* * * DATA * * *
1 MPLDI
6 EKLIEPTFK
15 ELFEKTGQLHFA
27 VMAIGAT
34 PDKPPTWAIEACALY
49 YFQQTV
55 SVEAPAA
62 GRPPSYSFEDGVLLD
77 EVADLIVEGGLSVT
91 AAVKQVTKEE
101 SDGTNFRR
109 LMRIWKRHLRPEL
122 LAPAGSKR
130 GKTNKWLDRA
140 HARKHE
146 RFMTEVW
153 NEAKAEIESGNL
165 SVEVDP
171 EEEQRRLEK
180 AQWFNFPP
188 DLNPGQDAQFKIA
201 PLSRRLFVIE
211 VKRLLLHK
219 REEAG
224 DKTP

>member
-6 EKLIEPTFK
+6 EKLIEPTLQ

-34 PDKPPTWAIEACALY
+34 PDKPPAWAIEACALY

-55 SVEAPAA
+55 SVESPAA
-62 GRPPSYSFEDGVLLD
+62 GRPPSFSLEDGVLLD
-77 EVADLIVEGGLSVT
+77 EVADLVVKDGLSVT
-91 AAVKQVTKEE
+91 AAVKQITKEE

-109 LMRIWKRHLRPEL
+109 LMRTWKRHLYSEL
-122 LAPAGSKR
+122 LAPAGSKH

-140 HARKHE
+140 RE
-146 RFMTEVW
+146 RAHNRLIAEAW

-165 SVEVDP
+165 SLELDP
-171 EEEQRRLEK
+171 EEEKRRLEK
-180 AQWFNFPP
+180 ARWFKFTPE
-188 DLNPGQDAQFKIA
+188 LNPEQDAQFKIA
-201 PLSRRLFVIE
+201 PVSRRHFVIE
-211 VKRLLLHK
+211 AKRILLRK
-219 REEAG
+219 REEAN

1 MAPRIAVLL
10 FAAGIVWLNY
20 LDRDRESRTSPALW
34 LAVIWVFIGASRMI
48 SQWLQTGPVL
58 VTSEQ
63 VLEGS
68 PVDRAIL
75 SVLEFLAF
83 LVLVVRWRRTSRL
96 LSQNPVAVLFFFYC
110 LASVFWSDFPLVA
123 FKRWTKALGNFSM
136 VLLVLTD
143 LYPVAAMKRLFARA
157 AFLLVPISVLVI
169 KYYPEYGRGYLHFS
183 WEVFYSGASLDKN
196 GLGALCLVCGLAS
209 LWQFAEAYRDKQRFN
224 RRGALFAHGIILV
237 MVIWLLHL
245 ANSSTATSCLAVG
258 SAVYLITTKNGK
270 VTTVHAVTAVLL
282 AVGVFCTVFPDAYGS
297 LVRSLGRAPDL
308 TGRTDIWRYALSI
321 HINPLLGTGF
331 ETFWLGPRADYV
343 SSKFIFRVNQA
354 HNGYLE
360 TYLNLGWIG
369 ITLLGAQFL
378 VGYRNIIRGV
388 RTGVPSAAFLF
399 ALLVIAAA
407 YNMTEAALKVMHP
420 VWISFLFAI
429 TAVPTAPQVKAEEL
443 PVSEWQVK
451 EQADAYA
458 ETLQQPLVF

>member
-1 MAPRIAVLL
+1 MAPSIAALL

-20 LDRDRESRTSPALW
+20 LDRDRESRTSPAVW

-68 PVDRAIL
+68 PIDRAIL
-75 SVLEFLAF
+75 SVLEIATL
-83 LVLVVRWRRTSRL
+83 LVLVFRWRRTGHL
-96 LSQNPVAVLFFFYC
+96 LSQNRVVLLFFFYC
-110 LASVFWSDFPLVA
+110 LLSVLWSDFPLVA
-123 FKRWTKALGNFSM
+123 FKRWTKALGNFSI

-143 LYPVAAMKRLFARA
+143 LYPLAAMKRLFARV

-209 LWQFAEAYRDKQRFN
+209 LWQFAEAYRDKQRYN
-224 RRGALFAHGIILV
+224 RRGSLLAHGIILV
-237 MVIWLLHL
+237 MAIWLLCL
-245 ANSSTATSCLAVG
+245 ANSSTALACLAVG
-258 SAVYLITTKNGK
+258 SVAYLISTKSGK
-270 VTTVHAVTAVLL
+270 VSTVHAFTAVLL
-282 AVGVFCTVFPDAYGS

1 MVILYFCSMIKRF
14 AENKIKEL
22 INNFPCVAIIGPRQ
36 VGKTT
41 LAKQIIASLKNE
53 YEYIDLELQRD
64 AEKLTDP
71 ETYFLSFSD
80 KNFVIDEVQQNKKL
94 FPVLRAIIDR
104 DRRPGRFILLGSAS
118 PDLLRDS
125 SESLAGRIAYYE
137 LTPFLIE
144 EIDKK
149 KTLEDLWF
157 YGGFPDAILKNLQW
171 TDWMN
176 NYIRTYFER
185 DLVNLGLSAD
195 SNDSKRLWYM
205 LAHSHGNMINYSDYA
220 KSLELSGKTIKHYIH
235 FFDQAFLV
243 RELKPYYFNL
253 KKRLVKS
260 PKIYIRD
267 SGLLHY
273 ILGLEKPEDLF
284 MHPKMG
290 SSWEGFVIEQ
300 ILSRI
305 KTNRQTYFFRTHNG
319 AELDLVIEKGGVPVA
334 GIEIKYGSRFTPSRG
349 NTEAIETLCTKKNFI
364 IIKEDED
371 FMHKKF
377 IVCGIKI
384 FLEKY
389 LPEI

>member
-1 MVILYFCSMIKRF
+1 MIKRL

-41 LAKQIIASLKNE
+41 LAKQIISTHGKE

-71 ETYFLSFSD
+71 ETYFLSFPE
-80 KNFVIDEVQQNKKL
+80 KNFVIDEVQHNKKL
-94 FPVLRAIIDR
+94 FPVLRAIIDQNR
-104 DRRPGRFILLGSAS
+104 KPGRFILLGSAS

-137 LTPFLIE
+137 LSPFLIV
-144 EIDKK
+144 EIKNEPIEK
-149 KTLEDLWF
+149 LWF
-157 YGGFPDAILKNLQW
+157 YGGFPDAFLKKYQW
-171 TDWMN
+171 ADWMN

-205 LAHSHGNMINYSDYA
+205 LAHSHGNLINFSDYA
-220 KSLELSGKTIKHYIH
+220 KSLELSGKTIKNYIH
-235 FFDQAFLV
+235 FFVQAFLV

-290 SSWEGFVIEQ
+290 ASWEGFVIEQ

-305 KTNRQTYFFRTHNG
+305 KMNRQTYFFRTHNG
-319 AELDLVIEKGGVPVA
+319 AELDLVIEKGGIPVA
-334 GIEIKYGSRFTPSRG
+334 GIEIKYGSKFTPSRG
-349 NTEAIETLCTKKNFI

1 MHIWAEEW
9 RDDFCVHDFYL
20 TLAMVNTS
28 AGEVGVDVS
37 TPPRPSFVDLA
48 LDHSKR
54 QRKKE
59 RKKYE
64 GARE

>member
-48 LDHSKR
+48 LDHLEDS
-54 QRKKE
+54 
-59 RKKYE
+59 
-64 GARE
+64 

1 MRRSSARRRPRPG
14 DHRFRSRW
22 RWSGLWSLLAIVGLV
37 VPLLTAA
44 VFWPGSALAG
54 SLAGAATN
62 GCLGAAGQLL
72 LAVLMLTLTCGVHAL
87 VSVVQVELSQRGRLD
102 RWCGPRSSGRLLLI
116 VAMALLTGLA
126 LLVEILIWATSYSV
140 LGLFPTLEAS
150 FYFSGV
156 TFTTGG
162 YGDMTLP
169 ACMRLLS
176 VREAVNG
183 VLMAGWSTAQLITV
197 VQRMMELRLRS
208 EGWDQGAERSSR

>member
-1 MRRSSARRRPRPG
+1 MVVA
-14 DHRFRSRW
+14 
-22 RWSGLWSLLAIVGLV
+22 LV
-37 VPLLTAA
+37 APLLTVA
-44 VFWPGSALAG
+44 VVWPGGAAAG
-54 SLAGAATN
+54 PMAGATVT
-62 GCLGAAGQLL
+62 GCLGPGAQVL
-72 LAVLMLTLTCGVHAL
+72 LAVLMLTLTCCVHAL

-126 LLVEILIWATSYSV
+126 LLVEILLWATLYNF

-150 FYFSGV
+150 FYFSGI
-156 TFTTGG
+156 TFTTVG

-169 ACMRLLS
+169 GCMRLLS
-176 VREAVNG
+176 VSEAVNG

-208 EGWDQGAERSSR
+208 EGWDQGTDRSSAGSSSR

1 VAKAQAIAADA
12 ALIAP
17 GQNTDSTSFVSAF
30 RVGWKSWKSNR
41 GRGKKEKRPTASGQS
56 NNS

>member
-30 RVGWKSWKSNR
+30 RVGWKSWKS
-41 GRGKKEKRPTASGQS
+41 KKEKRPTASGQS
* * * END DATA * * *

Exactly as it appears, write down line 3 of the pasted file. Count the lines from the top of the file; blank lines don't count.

15 ELFEKTGQLHFA